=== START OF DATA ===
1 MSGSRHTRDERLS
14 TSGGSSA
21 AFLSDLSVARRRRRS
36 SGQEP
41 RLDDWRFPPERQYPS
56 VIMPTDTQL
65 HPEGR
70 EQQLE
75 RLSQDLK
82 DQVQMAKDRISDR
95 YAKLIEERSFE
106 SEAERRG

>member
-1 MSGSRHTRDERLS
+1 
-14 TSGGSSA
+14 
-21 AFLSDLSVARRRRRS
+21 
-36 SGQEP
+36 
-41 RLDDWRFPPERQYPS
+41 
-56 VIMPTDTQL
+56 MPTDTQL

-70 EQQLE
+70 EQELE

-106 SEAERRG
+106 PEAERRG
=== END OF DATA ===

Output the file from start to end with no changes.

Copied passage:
1 MSGSRHTRDERLS
14 TSGGSSA
21 AFLSDLSVARRRRRS
36 SGQEP
41 RLDDWRFPPERQYPS
56 VIMPTDTQL
65 HPEGR
70 EQQLE
75 RLSQDLK
82 DQVQMAKDRISDR
95 YAKLIEERSFE
106 SEAERRG

>member
-1 MSGSRHTRDERLS
+1 
-14 TSGGSSA
+14 
-21 AFLSDLSVARRRRRS
+21 
-36 SGQEP
+36 
-41 RLDDWRFPPERQYPS
+41 
-56 VIMPTDTQL
+56 MPTDTQL

-70 EQQLE
+70 EQELE

-106 SEAERRG
+106 PEAERRG